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Diagnostic accuracy of dual-source CT angiography and coronary risk stratification

Authors Yang X, Gai L, Li P, Chen Y, Li T, Yang L

Published 14 October 2010 Volume 2010:6 Pages 935—941

DOI https://doi.org/10.2147/VHRM.S13879

Review by Single-blind

Peer reviewer comments 2


Xia Yang1, Lu-yue Gai1, Ping Li1, Yun-dai Chen1, Tao Li2, Li Yang2
1Departments of Cardiology, 2Radiology, Chinese People’s Liberation Army General Hospital, Beijing, China

Purpose: The aim of this study was to evaluate the diagnostic accuracy of dual-source computed tomography (DSCT) in coronary artery disease, and to test the possibility of using this technique for coronary risk stratification.
Background: With the advent of DSCT, it is possible to image coronary plaque noninvasively. However, the accuracy of this method in terms of sensitivity and specificity has not been determined. Furthermore, noninvasive determination of plaque composition and plaque burden may be important for improving coronary risk stratification.
Methods: Forty-six patients with known coronary artery disease underwent DSCT quantitative coronary angiography (QCA), and intravascular ultrasound (IVUS) were included in the study. The sensitivity, specificity, positive predictive value (PPV), and negative predictive value (NPV) of DSCT was calculated against QCA and IVUS. Plaque analysis software in a DSCT workstation was used to detect plaque characteristics associated with the Hounsfield unit (Hu) value compared with IVUS. Coronary artery plaques were classified into three types of lesions based on DSCT, and the relationship between different coronary lesions and clinical diagnosis was determined.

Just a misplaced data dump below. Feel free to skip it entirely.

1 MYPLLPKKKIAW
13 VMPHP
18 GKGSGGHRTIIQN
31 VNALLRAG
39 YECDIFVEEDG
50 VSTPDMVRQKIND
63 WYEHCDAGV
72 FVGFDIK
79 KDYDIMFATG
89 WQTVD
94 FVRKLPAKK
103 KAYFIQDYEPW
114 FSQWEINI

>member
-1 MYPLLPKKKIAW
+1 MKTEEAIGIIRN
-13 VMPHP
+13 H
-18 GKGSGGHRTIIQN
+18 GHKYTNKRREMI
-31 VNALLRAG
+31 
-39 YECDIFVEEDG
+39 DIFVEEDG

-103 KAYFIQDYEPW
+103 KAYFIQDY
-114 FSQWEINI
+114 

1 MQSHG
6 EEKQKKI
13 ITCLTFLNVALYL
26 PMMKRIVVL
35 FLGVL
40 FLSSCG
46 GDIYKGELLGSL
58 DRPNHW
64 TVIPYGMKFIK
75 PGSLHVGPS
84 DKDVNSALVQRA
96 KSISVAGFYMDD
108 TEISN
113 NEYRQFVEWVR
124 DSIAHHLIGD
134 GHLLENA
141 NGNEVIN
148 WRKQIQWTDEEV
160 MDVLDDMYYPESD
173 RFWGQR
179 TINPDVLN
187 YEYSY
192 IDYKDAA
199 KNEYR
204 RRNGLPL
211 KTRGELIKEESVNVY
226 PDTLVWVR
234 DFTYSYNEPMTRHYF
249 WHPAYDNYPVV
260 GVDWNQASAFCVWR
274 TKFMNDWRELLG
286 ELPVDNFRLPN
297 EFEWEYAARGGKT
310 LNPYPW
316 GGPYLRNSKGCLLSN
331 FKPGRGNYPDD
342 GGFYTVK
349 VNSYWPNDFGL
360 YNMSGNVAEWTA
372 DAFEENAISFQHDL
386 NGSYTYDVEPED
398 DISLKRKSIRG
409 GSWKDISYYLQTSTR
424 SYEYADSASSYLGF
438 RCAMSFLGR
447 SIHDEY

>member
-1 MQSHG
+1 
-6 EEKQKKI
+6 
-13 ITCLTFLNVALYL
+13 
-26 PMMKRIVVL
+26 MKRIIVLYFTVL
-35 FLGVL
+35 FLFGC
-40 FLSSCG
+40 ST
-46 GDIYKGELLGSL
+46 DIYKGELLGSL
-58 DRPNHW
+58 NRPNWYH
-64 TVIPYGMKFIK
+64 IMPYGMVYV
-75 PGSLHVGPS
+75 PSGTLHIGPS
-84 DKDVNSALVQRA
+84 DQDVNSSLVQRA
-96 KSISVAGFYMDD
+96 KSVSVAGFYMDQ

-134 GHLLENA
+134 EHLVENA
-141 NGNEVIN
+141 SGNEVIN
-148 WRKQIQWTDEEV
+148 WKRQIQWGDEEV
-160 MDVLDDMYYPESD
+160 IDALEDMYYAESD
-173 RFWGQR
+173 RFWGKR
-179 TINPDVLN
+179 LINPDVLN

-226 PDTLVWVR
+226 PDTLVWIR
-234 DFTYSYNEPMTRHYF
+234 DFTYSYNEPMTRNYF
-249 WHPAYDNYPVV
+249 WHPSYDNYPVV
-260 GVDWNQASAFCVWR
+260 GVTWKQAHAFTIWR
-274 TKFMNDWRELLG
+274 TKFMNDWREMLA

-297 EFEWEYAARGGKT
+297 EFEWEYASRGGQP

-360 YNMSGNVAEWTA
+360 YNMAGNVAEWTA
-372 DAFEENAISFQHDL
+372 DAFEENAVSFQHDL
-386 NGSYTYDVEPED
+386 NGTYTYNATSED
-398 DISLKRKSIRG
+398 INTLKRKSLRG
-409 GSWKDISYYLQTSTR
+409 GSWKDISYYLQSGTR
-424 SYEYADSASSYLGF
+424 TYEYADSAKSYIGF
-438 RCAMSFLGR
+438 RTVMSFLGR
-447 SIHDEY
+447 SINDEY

Results: DSCT angiography was performed in 46 patients, and a diagnostic-quality CT image was obtained in 44 patients. Coronary angiography was performed in 138 vessels and IVUS in 102 vessels of all 46 patients. Sensitivity, specificity, PPV, and NPV of DSCT compared with QCA was 100%, 98%, 92%, and 100%, respectively. The same corresponding index of DSCT compared with IVUS was 100%, 99%, 95%, and 100%, respectively. Quantitative coronary stenosis analysis revealed a good correlation between DSCT and QCA (r = 0.85, P < 0.05, 95% confidence interval [CI] 0.60–0.87). There was also a good correlation between DSCT and IVUS (r = 0.81, P < 0.05, 95% CI 0.56–0.82). In comparison with IVUS, DSCT predicted plaque characteristics more accurately. The coefficient correlation (r) of luminal cross-sectional area and external elastic membrane cross-sectional area between DSCT and IVUS was 0.82 (P < 0.01, CI 0.67–0.89) and 0.78 (P < 0.01, CI 0.67–0.86), respectively. Three different types of plaque were identified on IVUS. Fatty plaque had a 45 ± 14 Hu value, fibrous plaque 90 ± 20, and calcified plaque 530 ± 185, respectively, on DSCT. The relationship between clinical diagnosis and coronary plaque on DSCT indicated that lesions in patients with unstable angina pectoris or ST elevation myocardial infarction were mainly discrete soft plaques, but there was no significant difference in the distributive characteristics of the lesions in patients with non-ST elevation myocardial infarction and stable angina pectoris patients.
Conclusions: DSCT is a noninvasive tool that allows accurate evaluation of plaque characteristics, diagnosis of coronary artery disease, and stratification of coronary risk according to different coronary plaque type.

Keywords: dual-source computed tomography, quantitative coronary angiography, intravascular ultrasound, risk stratification

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